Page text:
A necessary (but not sufficient) condition for solving Greece’s problems is to take the country out of the euro zone, then eventually out of the EU. This is the beginning of a structural solution – and a very long economic journey back to prosperity. It is the only option for Greece, and for other troubled EU member states.

Such as Spain, another country in very dire straits. According to Der Spiegel the focus of the Spanish government is somewhat different than that of Greece:

The reorganization of Spain’s financial sector is seen as the most important part of the reforms introduced by conservative Prime Minister Mariano Rajoy to overcome his country’s economic and debt crises. But whether the plan will succeed remains uncertain, as real estate prices continue to slide amid continued concerns over the country’s financial institutions.

Greece “only” suffered a welfare-state crisis, brought upon it by structurally excessive government spending and structurally oppressive taxation. Spain, on the other hand, suffered a real-estate crisis on top of the welfare state crisis; the only reason why Spain is not in even worse shape than Greece is that its government was a Johnny-come-lately in terms of austerity. The destructive policies dictated by the troika (“eat this or get no money from us”) have not had as much time to poison the Spanish economy as they have had in Greece.

However, as Der Spiegel reports, Spain has its own mixture of problems:

There are also growing doubts about Rajoy’s abilities as a crisis manager. A corruption scandal surrounding Luis Bárcenas, the former treasurer of the governing People’s Party party, is a reminder to Spaniards of how a group of political and economic elites has taken the country to the brink of ruin. Bárcenas has admitted to maintaining a network of illicit accounts filled with money from various individuals, including developers, who made substantial donations to the party and its officials in return for lucrative contracts. It was this climate that allowed real estate prices to become more and more inflated.

There is a big lesson in this, obviously: government should not have the power to influence the real estate market. The collapse of the U.S. real estate market in 2008-2009 was brought about entirely by government-driven lending to people with questionable or outright bad credit. The federal government manipulated or completely destroyed the market mechanisms that would otherwise have ended irresponsible lending.

To make matters even worse, especially for the future, the U.S. government and European governments have bailed out troubled banks and rescued them from paying the ultimate price for irresponsible lending. This gives banks reasons to believe in future bailouts when they lend irresponsibly.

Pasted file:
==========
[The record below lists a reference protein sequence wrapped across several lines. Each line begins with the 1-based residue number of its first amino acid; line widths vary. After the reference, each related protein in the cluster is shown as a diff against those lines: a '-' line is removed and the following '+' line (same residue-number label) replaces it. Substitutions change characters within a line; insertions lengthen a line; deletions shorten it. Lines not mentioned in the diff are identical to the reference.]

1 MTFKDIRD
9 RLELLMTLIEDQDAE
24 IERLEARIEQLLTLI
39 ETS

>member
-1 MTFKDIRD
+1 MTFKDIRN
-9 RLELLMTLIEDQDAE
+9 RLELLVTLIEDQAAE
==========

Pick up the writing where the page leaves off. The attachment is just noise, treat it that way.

That said, we should also note that if government is causing irresponsible lending, government also has a moral obligation to help the banks. If we want neither to happen we need to elect more responsible legislators and presidents with a commitment to genuinely free markets.

That was a side bar, though an important one. Back to the Spiegel story:

[Crisis] management is not getting any easier for Rajoy. Only about 30 percent of the electorate still supports his government’s policies. Although there have been some successes, a number of reforms have been ill-conceived and only exacerbated societal divisions. Unemployment stands at 27 percent, and 2 million Spaniards get their meals from soup kitchens operated by social welfare organizations. “Spain has three core problems,” says Clemens Fuest, head of the Center for European Economic Research (ZEW) in the western German city of Mannheim, “the extremely overinflated construction and real estate sector, the ailing banks and rapidly growing government debt.”

Not an earth-shattering observation, but an OK summary. What Mr. Fuest forgets, though, is that the crisis would have been entirely manageable if the banks had not lost the low-risk anchor in their portfolios when Spanish treasury bonds fell through the credit-rating floor. From 2008 to 2012 the Spanish government sold 300 billion euros worth of treasury bonds to financial institutions, increasing their share of total government debt from 48 to 57 percent.

In 2012 financial institutions owned more than half-a-trillion euros worth of Spanish government debt. That is about twice as much as their estimated losses on bad real-estate loans.

The problems, though, are far from over. Der Spiegel again:

Two years of recession have wreaked havoc on Spanish companies, and the number of loan defaults is steadily rising. “If the country remains in recession for another year, more banks will be in trouble,” says Federico Steinberg, an economist at the Real Instituto Elcano (RIE), in Madrid. Although the banks have been stabilized for the moment, Steinberg says, they are providing the economy with too little credit. And although they can borrow unlimited amounts of money at extremely low interest rates from the European Central Bank (ECB), “the aid from the ECB doesn’t reach companies and households,” says Paloma López. “It only helps the banks.” López is part of the leadership of the CCOO trade union.

To whom would they lend? It does not matter how cheaply they can borrow the money if the person they lend it to won’t pay them back. In an economy with 27 percent unemployment there are not that many households to lend to for the purposes of mortgage or car loans. In an economy that has averaged 0.6 percent growth in the past five years, including forecasts for 2013, not that many businesses can promise the banks strong revenue in the future.

Spain should join Greece in a refocus on tax cuts and other measures to ease the pressure on the private sector. But it must be a sustained and comprehensive strategy; a temporary cut in one tax is not going to be nearly enough to turn around any economy in Europe.